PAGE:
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# If $p(x)$ is the total value of the production when there are $x$ workers in a plant, then the $average productivity$ of the workforce at the plant is$A(x) = \frac {p(x)}{x}$(a) Find $A'(x).$ Why does the company want to hire more workers if $A'(x) > 0?$(b) Show that $A'(x) > 0$ if $p'(x)$ is greater than the average productivity.

## A. $A(x)$ is increasingB. $A^{\prime}(x)>0$

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here we have an equation which stands for the average productivity, and we want to find its derivative. So we're going to use the quotient rule. So we have the bottom times, the derivative of the top, minus the top times, the derivative of the bottom over the bottom squared, and we can go ahead and simplify that just a little bit. We don't really need a times one. So we have X Times p prime of X minus P of X over X squared. All right, so imagine that that is positive. If it's positive, why would the company want to hire more workers? So this is the rate of change of average productivity. And if the rate of change is positive, it means productivity is increasing. As Ex gets bigger, the average productivity would increase. So we we would think the company would want their productivity to increase. So more workers Woodley to ah, higher productivity. If it was the other way around and if the derivative was negative, more workers would actually lead to less productivity, so that would not be ideal. Okay, Now, for Part B, we're going to show that the rate of change is greater than zero. If we're showing that if the rate of change of productivity is greater than the average productivity, then the rate of change of the average will be positive. Okay, that's a mouthful. So we start with this. The rate of change of productivity is greater than the average. We want to show that this leads us to the rate of change of the average is greater than zero. What are the steps in between? Well, let's go ahead and multiply both sides by X. And we can do that in this inequality because we know that X is positive. X stands for the number of workers and we wouldn't have a negative number of workers. So let's go ahead and do that, and we get X Times P Prime of X is greater than P of X. Now we could subtract p of X from both sides, and we have X times p prime of X minus p of X is greater than zero. And do you notice how this is looking more and more like the rate of change we found in part A. The only thing it's missing is it doesn't have it divided by X squared in it. So what this inequality still be true if we were to divide it by X squared X squared is positive. If you divide by a positive, you're not going to change the inequality at all. So XP prime of X minus p of X over X squared is greater than zero. So that is saying that the rate of change of average productivity is greater than zero.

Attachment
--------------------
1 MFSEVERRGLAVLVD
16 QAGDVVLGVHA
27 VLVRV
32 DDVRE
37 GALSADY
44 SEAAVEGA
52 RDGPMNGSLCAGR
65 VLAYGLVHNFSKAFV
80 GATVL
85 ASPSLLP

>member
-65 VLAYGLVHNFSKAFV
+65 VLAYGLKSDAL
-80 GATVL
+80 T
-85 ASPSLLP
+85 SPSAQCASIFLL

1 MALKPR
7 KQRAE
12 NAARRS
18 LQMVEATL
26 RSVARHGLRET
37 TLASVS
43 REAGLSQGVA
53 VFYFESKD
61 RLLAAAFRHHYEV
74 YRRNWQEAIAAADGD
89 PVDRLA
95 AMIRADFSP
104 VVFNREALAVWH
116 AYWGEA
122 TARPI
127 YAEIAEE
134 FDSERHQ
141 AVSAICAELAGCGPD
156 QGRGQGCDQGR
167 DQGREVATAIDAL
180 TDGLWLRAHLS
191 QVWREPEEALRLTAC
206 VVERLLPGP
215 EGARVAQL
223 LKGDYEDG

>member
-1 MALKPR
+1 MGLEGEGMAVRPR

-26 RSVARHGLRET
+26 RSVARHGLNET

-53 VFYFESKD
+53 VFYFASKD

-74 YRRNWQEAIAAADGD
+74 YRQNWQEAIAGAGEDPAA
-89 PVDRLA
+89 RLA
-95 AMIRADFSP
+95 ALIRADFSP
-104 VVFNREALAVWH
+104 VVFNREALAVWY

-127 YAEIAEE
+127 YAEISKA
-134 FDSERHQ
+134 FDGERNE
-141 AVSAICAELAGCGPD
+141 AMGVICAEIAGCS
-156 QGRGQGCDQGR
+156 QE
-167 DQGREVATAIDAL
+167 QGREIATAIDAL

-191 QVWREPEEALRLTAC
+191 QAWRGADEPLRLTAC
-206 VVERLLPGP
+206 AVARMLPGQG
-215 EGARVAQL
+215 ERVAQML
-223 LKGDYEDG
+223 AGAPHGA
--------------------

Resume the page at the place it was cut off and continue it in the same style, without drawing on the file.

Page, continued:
Oregon State University

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